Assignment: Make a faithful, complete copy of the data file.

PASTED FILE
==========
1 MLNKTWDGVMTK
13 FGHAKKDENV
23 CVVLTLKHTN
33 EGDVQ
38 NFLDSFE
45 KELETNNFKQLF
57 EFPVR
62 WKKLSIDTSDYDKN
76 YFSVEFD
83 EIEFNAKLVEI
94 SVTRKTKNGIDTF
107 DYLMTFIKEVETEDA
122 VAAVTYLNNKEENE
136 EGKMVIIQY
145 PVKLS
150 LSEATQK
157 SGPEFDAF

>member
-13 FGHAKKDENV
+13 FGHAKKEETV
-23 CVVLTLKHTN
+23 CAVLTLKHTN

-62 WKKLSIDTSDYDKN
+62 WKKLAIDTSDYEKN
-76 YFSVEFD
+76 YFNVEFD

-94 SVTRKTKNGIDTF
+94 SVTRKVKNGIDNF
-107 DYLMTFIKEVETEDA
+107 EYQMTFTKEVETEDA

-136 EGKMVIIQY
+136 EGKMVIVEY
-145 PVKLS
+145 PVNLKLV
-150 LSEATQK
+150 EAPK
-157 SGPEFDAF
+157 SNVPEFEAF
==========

1 MLNKTWDGVMTK
13 FGHAKKDENV
23 CVVLTLKHTN
33 EGDVQ
38 NFLDSFE
45 KELETNNFKQLF
57 EFPVR
62 WKKLSIDTSDYDKN
76 YFSVEFD
83 EIEFNAKLVEI
94 SVTRKTKNGIDTF
107 DYLMTFIKEVETEDA
122 VAAVTYLNNKEENE
136 EGKMVIIQY
145 PVKLS
150 LSEATQK
157 SGPEFDAF

>member
-13 FGHAKKDENV
+13 FGHAKKEETV
-23 CVVLTLKHTN
+23 CAVLTLKHTN

-62 WKKLSIDTSDYDKN
+62 WKKLAIDTSDYEKN
-76 YFSVEFD
+76 YFNVEFD

-94 SVTRKTKNGIDTF
+94 SVTRKVKNGIDNF
-107 DYLMTFIKEVETEDA
+107 EYQMTFTKEVETEDA

-136 EGKMVIIQY
+136 EGKMVIVEY
-145 PVKLS
+145 PVNLKLV
-150 LSEATQK
+150 EAPK
-157 SGPEFDAF
+157 SNVPEFEAF